Inexplicable Parenting

A study purporting to analyze the effects on children of spanking was widely reported recently. Unsurprisingly (to me), after analyzing fifty (that's five-zero) years of information, the researchers found that spanking produced a lot of net harm. It's logical to conclude that when we hurt our children, our children become worse-off, and it is not difficult to understand that, since there are alternative forms of discipline, citing the need for discipline is no excuse here.

Still, a solid majority of Americans continue to believe in spanking. It's a behavior that we keep passing down to subsequent generations, despite having no productive use, and despite its causing significant harm to children. Harming children is a terrible thing to do, and we no longer have any excuse for doing it. So, let's all stop.

News of this recent study is a couple of weeks old, but I was thinking about it over the weekend when my over-tired, over-stimulated young toddler turned a trip to the mall into an enormous temper tantrum.

It was the first I'd ever seen her like this. She screamed and cried, she turned red and was literally shaking with rage. The issue appeared to be that she didn't want to get into her car seat and drive to a park, but instead wanted to already be at the park. She just didn't know - she's a toddler. A rational, fully informed person would be able to understand that, in order to get to the park, we need to get into the car and drive there. All she knew is that she wanted to ride in the swing, but she didn't want to get into her car seat. She felt so strongly about this that she was willing to protest, and like any toddler, when she didn't get her way, she went into a tantrum.

But, my reaction to a tantrum like this was to feel very sorry for her. I understood where she was coming from, not because she was 100% correct, but because from the perspective of a not-yet-two-year-old, it makes sense and is the kind of thing I would feel, too, if I were in her shoes. As we grow up, we learn how to control our emotions and deal with occasional dissatisfaction. At that age, we haven't learned those skills yet. Obviously, I'd love to help instill her with those skills, but that takes time, and she wasn't "there" yet.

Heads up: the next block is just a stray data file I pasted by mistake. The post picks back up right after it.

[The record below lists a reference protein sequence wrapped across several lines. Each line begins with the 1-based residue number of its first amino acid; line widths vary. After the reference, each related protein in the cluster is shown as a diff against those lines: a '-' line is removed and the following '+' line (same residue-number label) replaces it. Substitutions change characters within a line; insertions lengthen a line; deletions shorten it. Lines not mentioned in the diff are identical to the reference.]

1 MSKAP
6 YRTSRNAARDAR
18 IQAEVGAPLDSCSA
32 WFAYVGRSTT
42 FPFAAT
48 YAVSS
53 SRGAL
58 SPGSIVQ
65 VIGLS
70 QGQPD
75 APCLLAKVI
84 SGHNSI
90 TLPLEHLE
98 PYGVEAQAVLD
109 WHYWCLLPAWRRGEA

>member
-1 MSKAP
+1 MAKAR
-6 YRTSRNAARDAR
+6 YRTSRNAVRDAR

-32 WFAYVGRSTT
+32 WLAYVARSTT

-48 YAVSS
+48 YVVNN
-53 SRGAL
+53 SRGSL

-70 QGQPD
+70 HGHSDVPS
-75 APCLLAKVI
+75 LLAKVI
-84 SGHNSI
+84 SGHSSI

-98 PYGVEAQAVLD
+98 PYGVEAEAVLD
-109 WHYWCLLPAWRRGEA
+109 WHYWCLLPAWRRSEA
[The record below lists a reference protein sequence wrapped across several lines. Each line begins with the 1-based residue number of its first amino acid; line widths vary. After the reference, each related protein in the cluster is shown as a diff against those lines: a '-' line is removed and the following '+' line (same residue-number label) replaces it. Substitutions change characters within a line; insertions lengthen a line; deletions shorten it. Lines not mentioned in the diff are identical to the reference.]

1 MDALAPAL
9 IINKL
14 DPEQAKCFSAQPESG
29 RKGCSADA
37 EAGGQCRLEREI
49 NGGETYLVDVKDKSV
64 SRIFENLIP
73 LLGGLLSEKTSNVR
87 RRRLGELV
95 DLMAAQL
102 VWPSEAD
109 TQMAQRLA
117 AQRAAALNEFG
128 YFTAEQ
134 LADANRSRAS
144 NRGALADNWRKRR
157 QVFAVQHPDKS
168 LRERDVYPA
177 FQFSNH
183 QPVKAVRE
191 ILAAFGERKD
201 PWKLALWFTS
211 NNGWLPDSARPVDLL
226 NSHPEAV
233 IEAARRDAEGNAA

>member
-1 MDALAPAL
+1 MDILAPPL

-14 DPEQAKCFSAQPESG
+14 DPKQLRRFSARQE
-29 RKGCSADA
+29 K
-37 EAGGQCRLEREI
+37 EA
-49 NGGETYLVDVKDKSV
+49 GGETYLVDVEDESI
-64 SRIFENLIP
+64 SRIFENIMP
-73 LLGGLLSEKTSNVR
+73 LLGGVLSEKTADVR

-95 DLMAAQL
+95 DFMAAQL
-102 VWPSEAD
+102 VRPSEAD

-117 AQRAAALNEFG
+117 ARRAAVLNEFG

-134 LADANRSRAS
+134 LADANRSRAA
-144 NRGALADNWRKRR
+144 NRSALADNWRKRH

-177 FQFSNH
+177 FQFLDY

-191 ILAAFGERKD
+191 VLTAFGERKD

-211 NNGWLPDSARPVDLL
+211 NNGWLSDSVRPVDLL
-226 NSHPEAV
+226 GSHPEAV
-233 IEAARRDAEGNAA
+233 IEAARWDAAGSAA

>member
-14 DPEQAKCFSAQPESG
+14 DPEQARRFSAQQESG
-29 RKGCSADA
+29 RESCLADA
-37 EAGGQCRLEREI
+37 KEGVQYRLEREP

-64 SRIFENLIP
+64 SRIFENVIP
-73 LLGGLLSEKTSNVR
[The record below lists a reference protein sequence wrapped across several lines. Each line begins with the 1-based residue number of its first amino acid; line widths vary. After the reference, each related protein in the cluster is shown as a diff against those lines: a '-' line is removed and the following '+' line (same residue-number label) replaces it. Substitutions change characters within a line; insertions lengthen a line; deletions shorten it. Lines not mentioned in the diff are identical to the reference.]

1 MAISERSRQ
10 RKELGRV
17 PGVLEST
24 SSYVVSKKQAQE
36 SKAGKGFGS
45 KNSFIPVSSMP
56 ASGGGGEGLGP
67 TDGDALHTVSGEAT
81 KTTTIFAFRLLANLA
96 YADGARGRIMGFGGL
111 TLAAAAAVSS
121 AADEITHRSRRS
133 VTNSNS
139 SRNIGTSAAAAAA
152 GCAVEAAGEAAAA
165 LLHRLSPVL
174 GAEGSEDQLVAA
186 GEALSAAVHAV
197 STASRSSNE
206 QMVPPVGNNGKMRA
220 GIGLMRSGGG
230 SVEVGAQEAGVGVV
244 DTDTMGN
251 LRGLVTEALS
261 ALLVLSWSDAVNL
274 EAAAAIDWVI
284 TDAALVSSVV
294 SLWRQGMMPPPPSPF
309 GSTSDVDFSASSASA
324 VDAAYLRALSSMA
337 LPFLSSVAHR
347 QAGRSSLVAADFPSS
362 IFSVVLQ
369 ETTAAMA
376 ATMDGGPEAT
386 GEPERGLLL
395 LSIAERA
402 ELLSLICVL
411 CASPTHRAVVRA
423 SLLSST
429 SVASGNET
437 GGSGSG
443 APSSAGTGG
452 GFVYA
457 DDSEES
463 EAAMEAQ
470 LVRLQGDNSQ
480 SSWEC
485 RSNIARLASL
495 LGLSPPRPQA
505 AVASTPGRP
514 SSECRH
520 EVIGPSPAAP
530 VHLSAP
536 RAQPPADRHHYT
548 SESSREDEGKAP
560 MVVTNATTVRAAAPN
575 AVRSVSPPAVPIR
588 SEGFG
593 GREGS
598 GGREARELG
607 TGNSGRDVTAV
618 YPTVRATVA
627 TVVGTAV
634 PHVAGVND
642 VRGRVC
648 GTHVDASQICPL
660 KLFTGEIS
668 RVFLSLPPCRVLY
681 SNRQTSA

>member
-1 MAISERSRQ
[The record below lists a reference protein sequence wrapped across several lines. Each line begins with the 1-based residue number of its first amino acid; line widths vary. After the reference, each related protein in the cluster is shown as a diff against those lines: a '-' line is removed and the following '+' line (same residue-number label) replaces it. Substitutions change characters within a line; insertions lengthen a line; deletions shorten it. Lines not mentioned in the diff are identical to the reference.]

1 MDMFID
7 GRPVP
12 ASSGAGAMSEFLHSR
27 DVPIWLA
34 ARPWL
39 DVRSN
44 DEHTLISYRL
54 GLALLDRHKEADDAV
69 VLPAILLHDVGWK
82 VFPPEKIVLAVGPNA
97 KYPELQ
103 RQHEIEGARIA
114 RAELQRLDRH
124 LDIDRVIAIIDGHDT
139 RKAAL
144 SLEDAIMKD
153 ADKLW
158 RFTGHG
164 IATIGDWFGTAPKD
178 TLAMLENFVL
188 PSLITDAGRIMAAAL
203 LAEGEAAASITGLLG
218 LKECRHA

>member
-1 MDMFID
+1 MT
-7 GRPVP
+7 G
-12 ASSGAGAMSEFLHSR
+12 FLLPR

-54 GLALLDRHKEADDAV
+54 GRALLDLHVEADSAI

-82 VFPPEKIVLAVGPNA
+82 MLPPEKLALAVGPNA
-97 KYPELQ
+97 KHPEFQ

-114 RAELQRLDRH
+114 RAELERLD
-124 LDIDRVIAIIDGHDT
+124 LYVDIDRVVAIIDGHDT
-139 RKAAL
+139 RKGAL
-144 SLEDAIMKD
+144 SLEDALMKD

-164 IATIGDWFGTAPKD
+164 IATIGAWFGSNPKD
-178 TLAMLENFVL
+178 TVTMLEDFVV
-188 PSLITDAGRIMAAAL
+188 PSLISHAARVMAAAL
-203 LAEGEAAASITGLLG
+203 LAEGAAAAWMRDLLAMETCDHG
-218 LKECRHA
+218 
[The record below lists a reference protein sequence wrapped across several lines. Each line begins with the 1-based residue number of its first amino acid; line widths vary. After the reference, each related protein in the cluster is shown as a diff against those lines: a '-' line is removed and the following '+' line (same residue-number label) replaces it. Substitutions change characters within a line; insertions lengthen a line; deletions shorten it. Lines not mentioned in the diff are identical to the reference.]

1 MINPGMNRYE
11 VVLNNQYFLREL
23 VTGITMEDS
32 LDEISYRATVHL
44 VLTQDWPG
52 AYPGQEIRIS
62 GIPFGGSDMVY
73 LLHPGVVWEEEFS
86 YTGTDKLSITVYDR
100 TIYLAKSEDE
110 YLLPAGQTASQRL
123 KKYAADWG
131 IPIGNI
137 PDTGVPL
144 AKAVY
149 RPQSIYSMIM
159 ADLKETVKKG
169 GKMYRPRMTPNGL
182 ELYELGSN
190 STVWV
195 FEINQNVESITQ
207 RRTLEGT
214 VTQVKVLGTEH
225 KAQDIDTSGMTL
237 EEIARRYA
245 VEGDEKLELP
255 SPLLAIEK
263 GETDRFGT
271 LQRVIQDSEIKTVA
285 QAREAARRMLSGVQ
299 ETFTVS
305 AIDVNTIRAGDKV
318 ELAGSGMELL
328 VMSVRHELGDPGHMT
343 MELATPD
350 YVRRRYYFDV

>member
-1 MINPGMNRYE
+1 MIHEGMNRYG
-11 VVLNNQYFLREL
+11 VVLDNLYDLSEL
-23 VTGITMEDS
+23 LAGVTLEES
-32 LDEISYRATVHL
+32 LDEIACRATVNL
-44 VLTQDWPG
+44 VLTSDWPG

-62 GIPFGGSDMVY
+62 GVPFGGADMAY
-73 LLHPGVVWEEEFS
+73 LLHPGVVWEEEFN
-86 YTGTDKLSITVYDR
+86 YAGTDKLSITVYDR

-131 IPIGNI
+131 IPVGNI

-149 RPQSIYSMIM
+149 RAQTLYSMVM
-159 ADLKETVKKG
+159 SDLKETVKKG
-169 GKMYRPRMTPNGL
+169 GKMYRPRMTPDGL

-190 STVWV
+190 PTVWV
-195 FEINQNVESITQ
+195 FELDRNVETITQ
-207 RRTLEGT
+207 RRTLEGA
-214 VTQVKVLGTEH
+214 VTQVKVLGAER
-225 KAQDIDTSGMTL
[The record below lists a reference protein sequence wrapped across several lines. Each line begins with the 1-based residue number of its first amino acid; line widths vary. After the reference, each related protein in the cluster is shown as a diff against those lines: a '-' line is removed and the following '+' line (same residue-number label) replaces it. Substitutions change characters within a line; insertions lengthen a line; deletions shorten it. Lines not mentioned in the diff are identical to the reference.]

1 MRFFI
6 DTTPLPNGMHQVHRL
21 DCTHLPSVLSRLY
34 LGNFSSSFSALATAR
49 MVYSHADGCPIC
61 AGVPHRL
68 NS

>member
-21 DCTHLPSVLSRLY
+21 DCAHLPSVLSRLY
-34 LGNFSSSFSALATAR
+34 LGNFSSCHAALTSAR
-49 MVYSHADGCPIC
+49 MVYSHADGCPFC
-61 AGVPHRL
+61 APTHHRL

When it was clear that she wasn't going to allow herself to be buckled into the car seat, I picked her up, took her over by the trees and in the sunlight, held her and spoke gently and calmly to her. I dropped the subject of trying to get into the car and go; instead, I spoke to her about how I understood that she was angry, and that it's okay to be angry. I pointed out airplanes and birds to her (which she likes to see). I rubbed her back softly and did my best to calm her down.

At no point during this process, however, did it even cross my mind to punish her. I was frustrated, sure, because I wanted to go. I suppose that, in a way, the reason I couldn't go was because she was upset, but how could I punish her for a reaction that, at its core, makes sense? I honestly cannot imagine what other parents must be thinking when they conclude that an upset child should be made so afraid of the consequences of being upset that she would simply suppress her reaction and be calm - or else! I don't want her to think she can't tell me that she's upset, nor do I want her to feel that being upset is wrong. I simply want her to learn the right way to talk about it. Punishing her - spanking her - would never be a correct way to teach her that.

To me, this all seems obvious, logical, and reasonable. So, when I read about how many other parents believe in spanking, and when I hear parents out in public, yelling in anger at their misbehaving children, I am simply perplexed.

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